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2008 Melcher Book Award: Beyond Tolerance

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General Assembly 2009 Event 4048

After accepting the 2008 Melcher Book Award Saturday, Gustav Niebuhr said he wrote Beyond Tolerance: Searching for Interfaith Understanding in America for two purposes: to oppose religious stereotypes and to promote communication. The book focuses on "people who float beneath the media radar... and have worked hard at being creative in ways to bridge religious differences."

Rather than only repeating topics discussed in the book, Niebuhr began his talk by focusing on Neda Soltani, the young Iranian woman whose murder during a recent demonstration was captured on video and uploaded to YouTube. In this tragic event Niebuhr found this element of hope: Soltani has become, he said, "a powerful alternative symbol for the West of who Muslims are."

"We in the West may be on the verge of perceiving through the Iranian demonstrations and in the terrible death of a young woman there, that the world is more complex than we have so often been encouraged to think it is. There's more to humanity than a righteous us and an implacable, sin-soaked them."

Beyond Tolerance has its roots in another tragedy: the destruction of the World Trade Center on September 11, 2001. Niebuhr said he had the plan of the book in mind, but had not yet started his research, when he watched the Twin Towers burn during his train commute from New Jersey to his job as a religion correspondent at the New York Times. A few days later a friend asked Niebuhr if people would become less religious after knowing that the towers had been bombed by religious fanatics. Niebuhr realized then that "the public idea of religion as a positive good had taken a terrible hit."

He began asking a different question: Now that people had seen how destructive the gap between religions could be, what positive actions would they take to bridge it? "People volunteered to stand guard outside mosques and Islamic schools. Non-Muslim women wore head scarves in solidarity with Muslim women in the United States. Neighbors volunteered to go shopping for Muslim families who feared leaving their homes. Bosses told Muslim employees to report any incidents of harassment on the job as it would not be tolerated. And out of these efforts, interfaith organizations were born."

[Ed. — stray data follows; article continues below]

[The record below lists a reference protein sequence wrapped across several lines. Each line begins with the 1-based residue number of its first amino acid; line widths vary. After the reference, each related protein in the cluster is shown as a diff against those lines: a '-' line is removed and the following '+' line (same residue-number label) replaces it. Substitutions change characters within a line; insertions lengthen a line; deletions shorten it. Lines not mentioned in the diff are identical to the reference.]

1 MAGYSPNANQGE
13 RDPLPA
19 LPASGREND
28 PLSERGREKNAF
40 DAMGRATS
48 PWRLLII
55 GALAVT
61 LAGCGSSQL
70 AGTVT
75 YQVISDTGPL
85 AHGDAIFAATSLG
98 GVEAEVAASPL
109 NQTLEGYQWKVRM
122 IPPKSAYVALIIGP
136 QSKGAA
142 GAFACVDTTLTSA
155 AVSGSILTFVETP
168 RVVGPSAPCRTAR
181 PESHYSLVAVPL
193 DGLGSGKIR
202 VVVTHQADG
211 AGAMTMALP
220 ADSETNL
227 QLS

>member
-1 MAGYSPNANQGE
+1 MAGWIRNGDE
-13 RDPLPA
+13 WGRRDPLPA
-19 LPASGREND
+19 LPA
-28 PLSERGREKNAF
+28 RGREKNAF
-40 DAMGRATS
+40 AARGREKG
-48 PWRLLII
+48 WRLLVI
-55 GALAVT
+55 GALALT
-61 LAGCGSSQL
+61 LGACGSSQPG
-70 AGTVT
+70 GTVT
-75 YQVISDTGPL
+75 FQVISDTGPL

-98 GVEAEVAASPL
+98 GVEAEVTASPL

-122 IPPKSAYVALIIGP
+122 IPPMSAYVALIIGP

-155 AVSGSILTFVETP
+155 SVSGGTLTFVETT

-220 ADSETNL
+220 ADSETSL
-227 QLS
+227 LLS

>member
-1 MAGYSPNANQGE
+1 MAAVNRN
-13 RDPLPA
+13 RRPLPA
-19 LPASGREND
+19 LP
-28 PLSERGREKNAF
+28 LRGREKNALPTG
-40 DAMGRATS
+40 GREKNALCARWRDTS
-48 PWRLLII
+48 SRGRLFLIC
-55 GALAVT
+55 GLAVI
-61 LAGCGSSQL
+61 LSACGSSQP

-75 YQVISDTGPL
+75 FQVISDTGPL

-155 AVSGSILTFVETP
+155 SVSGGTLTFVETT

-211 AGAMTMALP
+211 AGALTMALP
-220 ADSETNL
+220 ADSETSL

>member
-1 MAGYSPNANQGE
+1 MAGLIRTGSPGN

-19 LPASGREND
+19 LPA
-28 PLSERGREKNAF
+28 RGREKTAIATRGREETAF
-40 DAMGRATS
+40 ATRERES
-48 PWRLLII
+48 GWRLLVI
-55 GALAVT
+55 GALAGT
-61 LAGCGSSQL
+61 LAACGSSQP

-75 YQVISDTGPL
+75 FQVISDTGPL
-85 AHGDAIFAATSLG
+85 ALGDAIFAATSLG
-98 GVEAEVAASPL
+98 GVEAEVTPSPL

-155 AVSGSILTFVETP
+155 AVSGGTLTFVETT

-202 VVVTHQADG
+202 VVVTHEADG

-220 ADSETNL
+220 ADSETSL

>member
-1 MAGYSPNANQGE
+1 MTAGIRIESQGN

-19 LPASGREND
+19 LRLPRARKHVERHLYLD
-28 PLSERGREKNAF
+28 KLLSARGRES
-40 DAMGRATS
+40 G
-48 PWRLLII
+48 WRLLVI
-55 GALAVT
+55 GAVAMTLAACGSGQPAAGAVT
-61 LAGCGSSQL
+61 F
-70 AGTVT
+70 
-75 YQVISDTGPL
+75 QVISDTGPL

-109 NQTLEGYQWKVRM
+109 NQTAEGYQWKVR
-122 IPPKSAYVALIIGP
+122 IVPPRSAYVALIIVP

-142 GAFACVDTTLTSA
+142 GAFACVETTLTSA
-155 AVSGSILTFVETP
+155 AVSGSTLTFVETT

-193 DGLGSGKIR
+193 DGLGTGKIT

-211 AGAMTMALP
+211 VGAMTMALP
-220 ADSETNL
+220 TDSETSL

Such peacemaking and community-building efforts, he came to see, were a "quiet counter-trend" which the major media rarely, if ever, considered as "newsworthy" as angry rhetoric and violent confrontations "because violence is easy to quantify and making peace is not. With violence you can count the bodies... but in peacemaking it is a different matter."

We barely even have a vocabulary for talking about such activities, Niebuhr realized. His book's title (which the publishers tried to change) comes from his conviction that tolerance is a very inadequate term. (He prefers engagement or hospitality.)

He takes hope from the fact that peacemakers like Gandhi or Martin Luther King are ultimately remembered after their critics are forgotten, and his book calls attention to individuals who had significant impacts that are not widely known. Perhaps the most significant of these is Jules Isaac, a Jew who researched Christian teachings about Jews while he was hiding from the Gestapo, and ultimately succeeded in changing the educational policy of the Catholic church and many Protestant denominations as well.

"Would you ever have put money," Niebuhr asked, "on a 60ish Jew on the run from the Gestapo in occupied France, staying alive for two years, managing to publish a book that would change the hearts and minds of Christians?"

Niebuhr closed his talk by reading a excerpt from late in his book, in which he wondered whether he and other New Yorkers had actually breathed in the ashes of those who burned in the Twin Towers. "If we did," he wrote, "what do we owe those people? Surely something more imaginative and more hopeful than a war on terror. They deserve a better monument, a monument dedicated to life and hope."

Reported by Doug Muder; edited by Jone Johnson Lewis.

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Last updated on Thursday, September 8, 2011.

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